The rain-suspended football game between Anacostia and Carroll will be completed Oct. 8, a conclusion reached only after D.C. Statewide Athletic Director Clark Ray interceded and brokered a compromise. This marks the first time Ray has had to force the resolution of a conflict between a public and private school since the creation of the newly formed D.C. Statewide Athletic Association.

On Sept. 8, referees postponed the Anacostia-Carroll game due to inclement weather with 9 minutes, 22 seconds remaining in the fourth quarter and Carroll leading, 16-0. Play never resumed that day, and both teams departed without a clear understanding of how the situation would be resolved.

In the days that followed, officials from both schools and conferences disagreed over how the game should be recorded. Carroll, a private school which competes in the Washington Catholic Athletic Conference, wanted the score to be made final, giving the Lions the win. Anacostia, a public school in the D.C. Interscholastic Athletic Association, wanted the opportunity to finish the game or have the result declared a no contest.

Ray got involved Monday afternoon, and the parties finally reached a resolution Thursday morning. The game will be completed Oct. 8 at 11 a.m. at Carroll, which hosted the original game. Carroll will pay roughly $600 to hire a new officiating crew, and Anacostia will pay for its own transportation.

“I think the situation was resolved amicably and in the way that made the most sense,” Anacostia Athletic Director Walter Bond said. “I just want to play the game out so we can have an accurate final outcome. I’m glad that’s what we’re going to have an opportunity to do.”

Because the schools play in different leagues and are affiliated with the DCSAA to different extents, each institution’s motives were vastly different from the outset. The DCSAA sanctioned Carroll in August after the school agreed to abide by the organization’s standards of competition.

However, the Lions – like the two other D.C.-based WCAC members, Gonzaga and St. John’s – were directed by the WCAC not to participate in the inaugural DCSAA football playoffs. And since advancement to the WCAC title game is contingent solely upon conference record, Carroll had little investment in the final score.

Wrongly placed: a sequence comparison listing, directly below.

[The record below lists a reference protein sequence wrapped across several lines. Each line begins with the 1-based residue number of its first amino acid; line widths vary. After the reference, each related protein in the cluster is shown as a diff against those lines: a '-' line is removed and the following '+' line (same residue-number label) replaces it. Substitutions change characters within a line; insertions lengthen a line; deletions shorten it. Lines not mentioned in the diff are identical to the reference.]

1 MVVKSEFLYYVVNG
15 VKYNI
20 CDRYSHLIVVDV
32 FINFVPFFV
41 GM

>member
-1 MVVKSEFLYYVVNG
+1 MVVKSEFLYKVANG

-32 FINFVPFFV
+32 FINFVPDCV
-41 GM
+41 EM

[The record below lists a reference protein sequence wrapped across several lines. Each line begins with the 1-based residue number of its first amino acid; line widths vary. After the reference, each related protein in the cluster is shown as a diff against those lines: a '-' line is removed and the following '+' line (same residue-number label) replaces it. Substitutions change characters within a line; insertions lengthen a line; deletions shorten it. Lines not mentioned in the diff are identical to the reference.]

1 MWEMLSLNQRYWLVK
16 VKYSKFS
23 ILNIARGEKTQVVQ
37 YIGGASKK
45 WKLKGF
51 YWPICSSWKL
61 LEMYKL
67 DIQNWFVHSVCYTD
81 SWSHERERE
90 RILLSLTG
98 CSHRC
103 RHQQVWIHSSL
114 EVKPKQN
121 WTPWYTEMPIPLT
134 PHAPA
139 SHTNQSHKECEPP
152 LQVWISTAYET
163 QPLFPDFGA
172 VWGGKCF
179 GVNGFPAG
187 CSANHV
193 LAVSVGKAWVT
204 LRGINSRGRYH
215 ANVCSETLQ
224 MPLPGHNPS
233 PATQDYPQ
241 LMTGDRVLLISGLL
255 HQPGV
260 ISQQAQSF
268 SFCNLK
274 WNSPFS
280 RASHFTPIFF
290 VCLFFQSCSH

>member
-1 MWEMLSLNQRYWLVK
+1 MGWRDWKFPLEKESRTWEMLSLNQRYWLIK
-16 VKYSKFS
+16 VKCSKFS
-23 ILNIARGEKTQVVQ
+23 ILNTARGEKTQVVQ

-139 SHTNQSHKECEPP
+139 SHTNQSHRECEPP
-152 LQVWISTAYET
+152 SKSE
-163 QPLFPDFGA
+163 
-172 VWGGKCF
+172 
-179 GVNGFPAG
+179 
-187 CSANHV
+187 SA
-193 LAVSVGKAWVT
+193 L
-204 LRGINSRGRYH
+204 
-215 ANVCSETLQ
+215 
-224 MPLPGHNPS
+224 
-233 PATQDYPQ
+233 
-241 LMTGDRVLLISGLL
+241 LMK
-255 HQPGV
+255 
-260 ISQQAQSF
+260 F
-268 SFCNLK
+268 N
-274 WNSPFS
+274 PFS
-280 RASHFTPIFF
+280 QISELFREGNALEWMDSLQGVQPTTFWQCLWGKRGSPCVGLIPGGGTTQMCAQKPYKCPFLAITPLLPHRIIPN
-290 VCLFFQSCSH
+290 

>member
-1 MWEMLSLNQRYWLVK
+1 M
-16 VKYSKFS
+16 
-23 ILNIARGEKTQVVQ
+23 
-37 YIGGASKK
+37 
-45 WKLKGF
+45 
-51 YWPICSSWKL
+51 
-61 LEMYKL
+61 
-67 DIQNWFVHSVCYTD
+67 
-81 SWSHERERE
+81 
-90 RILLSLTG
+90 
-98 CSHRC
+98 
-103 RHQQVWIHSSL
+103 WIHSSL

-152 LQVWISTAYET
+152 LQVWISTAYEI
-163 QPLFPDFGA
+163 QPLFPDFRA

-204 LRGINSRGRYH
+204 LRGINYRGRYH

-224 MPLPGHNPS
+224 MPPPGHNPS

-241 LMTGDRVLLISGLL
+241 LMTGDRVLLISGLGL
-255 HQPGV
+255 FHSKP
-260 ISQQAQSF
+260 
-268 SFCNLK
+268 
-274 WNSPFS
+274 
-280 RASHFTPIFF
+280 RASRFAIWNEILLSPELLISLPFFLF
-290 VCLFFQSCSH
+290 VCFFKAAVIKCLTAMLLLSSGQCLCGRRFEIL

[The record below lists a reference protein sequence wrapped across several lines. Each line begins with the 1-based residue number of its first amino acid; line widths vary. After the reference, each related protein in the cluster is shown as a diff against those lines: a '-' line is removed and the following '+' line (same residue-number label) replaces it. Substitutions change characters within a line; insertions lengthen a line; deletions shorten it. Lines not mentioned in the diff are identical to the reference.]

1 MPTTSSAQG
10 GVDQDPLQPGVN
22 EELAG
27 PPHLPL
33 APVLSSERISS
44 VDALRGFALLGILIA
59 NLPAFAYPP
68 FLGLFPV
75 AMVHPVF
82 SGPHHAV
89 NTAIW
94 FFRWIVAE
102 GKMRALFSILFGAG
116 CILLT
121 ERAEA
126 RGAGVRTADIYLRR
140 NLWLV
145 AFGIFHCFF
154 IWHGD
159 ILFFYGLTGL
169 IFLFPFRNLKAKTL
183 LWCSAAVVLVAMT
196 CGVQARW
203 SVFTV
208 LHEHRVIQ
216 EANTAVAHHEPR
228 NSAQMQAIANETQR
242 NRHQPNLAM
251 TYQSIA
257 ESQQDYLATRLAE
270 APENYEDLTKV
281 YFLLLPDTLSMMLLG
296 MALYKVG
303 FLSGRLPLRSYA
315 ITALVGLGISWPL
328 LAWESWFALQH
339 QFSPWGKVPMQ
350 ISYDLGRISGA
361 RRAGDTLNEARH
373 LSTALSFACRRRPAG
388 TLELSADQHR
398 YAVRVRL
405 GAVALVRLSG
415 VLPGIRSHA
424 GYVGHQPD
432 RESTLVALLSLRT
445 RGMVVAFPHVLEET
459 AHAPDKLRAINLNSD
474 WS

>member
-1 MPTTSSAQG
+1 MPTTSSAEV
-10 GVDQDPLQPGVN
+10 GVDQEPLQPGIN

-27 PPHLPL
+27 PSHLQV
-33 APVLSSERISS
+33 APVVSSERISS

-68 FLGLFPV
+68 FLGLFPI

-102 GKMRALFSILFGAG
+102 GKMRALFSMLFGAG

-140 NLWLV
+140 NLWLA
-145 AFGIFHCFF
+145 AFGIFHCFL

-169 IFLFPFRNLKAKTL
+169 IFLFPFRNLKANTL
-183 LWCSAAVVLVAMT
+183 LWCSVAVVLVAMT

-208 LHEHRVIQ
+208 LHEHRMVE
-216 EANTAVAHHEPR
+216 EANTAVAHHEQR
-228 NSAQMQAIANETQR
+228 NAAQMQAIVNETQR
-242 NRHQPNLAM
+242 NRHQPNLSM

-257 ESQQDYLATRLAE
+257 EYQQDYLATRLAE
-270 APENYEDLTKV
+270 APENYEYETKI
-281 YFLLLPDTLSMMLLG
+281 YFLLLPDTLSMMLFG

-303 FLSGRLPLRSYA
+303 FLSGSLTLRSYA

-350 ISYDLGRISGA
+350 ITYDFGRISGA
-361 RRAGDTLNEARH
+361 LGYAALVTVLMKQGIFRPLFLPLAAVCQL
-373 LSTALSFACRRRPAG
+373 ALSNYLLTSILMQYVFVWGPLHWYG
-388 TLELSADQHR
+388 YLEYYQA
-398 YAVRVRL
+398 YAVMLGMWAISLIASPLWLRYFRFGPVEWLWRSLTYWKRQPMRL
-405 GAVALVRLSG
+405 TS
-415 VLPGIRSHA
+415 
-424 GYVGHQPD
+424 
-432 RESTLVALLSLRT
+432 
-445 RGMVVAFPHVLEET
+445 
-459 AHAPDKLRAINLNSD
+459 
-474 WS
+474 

Anacostia, meantime, had reason to want to play out the final minutes against Carroll. The top four teams in the DCIAA are eligible to compete for the DCSAA Class AA crown, and the rest of the DCIAA teams that have at least a .500 record through the first eight games of their season are eligible for the DCSAA Class A playoffs. Anacostia finished last season 0-8, but defeated Cesar Chavez, 52-0, in its 2012 season opener.

Playing the final minutes against Carroll might not alter the final outcome – Anacostia will begin play at its own two-yard line – but it at least affords the Indians such an opportunity.

“I mean, we were down 16-0 with nine minutes to go,” first-year Anacostia Coach Cato June said. “Anything can happen in football with nine minutes left in a game. It’s not like we were down 30 or 40 to nothing.”

After the worst of the thunderstorms passed Saturday, the head referee, in consultation with school officials from the home team, determined Carroll’s grass field was unplayable. June informed the referee that his team did not want to take a loss if the game was not completed, but both teams left the field without a clear understanding of how the situation would be resolved.

“For 38 minutes, they scored no points, and the score was 16-0,” Carroll Athletic Director George Leftwich said Monday. “To call the kids out, we’ve got a game on Saturday up in Philadelphia, they weren’t ready to play today. Maybe if they’d agreed on something on Saturday and everybody was ready to play today, we could have played” Monday.

Around 10 a.m. Monday, Leftwich left a voice message on Bond’s work phone. The message later was replayed for a Post reporter. In the message, Leftwich said in part: “Nobody’s in agreement that we should play this game. There’s too much involved. We’ll make it a no contest. That’s fine with us.”

By late Monday afternoon, Leftwich had changed his mind. It was at that point that Ray got involved. On Wednesday, Ray sent a memo – a copy of which was obtained by The Post – to officials from both schools and conferences in which he mandated that “the contest needs to be completed prior to November 7, 2012, unless the team officials agree to terminate the game.

“If either of the teams refuses to complete the game under the scenario listed above, DCSAA will award a forfeit victory to the team that was willing to play.”

Leftwich said Wednesday evening that he had no preference on whether to play the rest of the game or take the forfeit and that the final decision would be left to WCAC Commissioner Jim Leary. Leary said he was happy a resolution was reached.

Anacostia declared Wednesday its intention to play the remainder of the game. And faced with the alternative of forfeiting a game in which it was ahead at the time of play stoppage, Carroll followed suit Thursday morning.

“For the [DCSAA], we were sort of an intermediary,” Ray said Thursday. “What I did, through consultation with a state rules interpreter and through consultation with the national federation was make sure that I had the right rules and interpretations of the rules, and I put it on a piece of paper. I give credit to the administrations at Carroll and Anacostia for agreeing to come to the table.”